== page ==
Spot The Difference

eye bright

One of these products is a fake. Think you know which one? Debra Brock on beating the online beauty fraudsters.

As a child I used to sit on the sofa on Boxing Day, polishing off the last of the mint Matchmakers, and watch, fascinated, as the news showed images of people camping out on Oxford Street to snag a cheap continental quilt or discounted set of steak knives the next morning. Fast forward to Boxing Day 30 years later and – there I am, installed on the sofa, polishing off the Matchmakers and surfing the online sales. And of course if there are no sales on, there are corners of the digital realm which are forever Boxing Day. Like most beauty fiends I have hovered over the bid button on eBay, tracking the heavily discounted bottles of perfume and temptingly priced palettes.


Beauty fakery is big business in 2013. The internet means that fraudsters have world wide reach. They can be selling from anywhere in the world, with multiple online identities, and getting their online “shops” up and running in a few clicks. When fakers get negative feedback, they can restart again within minutes. Printing technology has moved on so quickly that it’s easy for them to knock out really great packaging. With 3D printers on the way too, fakes will be almost impossible to spot with the naked eye.



So how on earth do you sort the wheat from the chaff? The true bargain that was someone else’s mistaken purchase from a mascara containing God knows what?


Clearly there are plenty of sensible steps you can take to protect yourself from being stung (literally, in some cases). Have a very long, hard look at the seller. Anyone selling multiple, identical items (top notch make-up brush sets are a good example) is unlikely to be flogging the genuine article. It’s worth checking out where the seller is based, too, as someone based in the Far East selling multiple high end products in the UK warrants careful inspection. Read the seller’s feedback really carefully, checking the variety of products they’ve sold and how they’ve been rated.  Factor in, too, what type of item you’re buying.  Fraudsters will typically target high selling, high value items as the most profitable items to fake, so a niche perfume purchase (Miller Harris, for example) has perhaps less risk attached than the latest must have from a big brand. Don’t be lulled into a false sense of security by convincing photos – fakers often shoot the real thing for a listing, then send the crud to the customer. Finally, don’t be frightened to ask questions of the seller, and, crucially, make sure you pay by PayPal so that you’re protected in the event of something going wrong.


As you’d imagine, eBay work hard to try and eliminate fakes from their site.  Suspicious looking posts are routinely taken down when spotted, and the advice from their safety centre is that they will intervene if you cannot resolve the problem with the seller, and then see if your claim qualifies for coverage through their Buyer Protection scheme. Remember, this scheme only applies if you have paid by PayPal. eBay also offer an easy way to report anything that you think is fake – you can simply message Customer Services with the item number.


But if you’ve done your research, ordered your item and ripped into the jiffy bag, would you know straight away if you’d bought a fake? I thought I would. I’d imagined flimsy packaging, or sub standard printing would tip me off immediately.  Then I spoke to Benefit Cosmetics.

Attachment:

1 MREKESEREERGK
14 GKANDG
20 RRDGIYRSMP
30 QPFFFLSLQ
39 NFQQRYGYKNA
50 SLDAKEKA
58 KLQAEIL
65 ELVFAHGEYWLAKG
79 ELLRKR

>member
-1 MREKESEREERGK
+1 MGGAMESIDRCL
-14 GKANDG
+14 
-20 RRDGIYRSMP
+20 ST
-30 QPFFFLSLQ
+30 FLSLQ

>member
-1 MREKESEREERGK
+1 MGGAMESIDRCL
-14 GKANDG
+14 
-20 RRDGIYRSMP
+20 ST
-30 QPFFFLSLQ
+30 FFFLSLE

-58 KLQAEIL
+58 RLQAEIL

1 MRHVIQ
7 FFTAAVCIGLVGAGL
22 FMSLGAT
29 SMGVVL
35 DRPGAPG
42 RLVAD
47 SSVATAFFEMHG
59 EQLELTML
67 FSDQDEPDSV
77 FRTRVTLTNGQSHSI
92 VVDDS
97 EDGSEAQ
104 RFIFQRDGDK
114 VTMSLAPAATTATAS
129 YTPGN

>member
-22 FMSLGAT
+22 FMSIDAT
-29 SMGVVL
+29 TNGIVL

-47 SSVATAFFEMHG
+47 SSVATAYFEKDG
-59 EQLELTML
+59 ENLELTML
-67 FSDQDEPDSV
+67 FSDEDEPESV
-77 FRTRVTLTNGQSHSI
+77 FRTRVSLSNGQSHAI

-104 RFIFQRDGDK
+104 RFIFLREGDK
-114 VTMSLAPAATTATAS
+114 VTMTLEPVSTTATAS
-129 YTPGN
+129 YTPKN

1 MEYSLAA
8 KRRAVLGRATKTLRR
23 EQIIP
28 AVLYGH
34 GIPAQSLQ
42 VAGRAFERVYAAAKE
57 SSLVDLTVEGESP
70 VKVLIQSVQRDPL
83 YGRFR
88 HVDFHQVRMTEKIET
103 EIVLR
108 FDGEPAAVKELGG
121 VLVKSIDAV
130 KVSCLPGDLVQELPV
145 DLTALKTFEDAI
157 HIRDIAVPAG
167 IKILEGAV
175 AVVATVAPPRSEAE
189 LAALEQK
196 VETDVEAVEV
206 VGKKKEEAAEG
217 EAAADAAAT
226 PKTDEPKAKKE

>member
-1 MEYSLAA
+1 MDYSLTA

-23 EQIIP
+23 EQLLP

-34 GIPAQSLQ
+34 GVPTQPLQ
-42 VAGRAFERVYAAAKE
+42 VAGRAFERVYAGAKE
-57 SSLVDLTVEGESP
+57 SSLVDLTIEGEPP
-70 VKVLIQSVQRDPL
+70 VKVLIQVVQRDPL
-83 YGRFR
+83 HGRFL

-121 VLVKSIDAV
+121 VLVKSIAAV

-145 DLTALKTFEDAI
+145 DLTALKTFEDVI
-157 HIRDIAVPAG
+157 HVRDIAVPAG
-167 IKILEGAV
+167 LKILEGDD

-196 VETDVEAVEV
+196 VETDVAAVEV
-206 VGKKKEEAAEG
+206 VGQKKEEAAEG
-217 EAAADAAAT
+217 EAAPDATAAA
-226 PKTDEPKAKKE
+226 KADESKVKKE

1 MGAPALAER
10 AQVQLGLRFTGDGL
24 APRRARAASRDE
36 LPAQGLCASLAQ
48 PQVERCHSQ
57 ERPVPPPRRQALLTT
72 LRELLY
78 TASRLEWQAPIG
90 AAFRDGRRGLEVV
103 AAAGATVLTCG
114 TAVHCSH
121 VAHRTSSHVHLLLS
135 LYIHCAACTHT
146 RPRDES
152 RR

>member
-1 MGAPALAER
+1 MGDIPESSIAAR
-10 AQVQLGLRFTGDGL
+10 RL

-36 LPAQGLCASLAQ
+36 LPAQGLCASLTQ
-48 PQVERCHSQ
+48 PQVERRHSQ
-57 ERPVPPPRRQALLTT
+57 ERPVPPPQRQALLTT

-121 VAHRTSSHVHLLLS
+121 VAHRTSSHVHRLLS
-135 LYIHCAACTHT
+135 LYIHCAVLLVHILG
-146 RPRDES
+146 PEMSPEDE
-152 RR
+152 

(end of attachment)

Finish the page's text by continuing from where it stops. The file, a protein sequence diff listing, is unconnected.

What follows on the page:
They showed me some of the fake products they’ve come across in their fraud prevention work. I was stunned. The fake packaging was so convincing that it was indistinguishable from the real ones, even to Benefit staff.  If the pros can’t tell, we civilians have no chance – the fakes they showed me are so good they even scan through the Benefit tills.



The problem is, of course, that if the packaging is a dead ringer you’re not going to know the product is a fake until it’s on your face, and only then if you’re familiar with the real thing. And clearly, a fraudster knocking out fakes in a backstreet somewhere is likely to have a  devil-may-care attitude towards safety standards. “An example of a dangerous product being used in fake cosmetics is mercury, which was found in a fake Benefit Bad Gal mascara purchased from an unofficial source,” says Lisa Potter-Dixon, Head Make-up & Trend Artist at Benefit Cosmetics. “This can cause blindness, so is extremely dangerous’.


Potter-Dixon says there’s only so much a brand can do. “Although we’re not liable or responsible for the fake product, we still need to take the time to take care of the unfortunate customer who has come to us after a negative experience. Our reputation can be harmed as the fake products have our name, branding and logo on them.  We are losing business to con artists, so we want to do all that we can to educate consumers on buying our products from our official channels.”


Benefit, in common with the other major brands, use investigators and work with the authorities to track down those peddling fakes, and there are examples of successful prosecutions. But it’s a constant battle and in such a vast and multinational market, they clearly can’t be everywhere all the time.


For us as consumers, the message from the brands is clear – buy from an authorised bricks and mortar stockist or an official online source. And if you choose to ignore their advice? Well, there’s plenty you can do to try and mitigate the risk. Just don’t bank on being able to spot a fake before you put it on your face.











Debra Brock

Debra Brock is co-founder of and a contributing writer.

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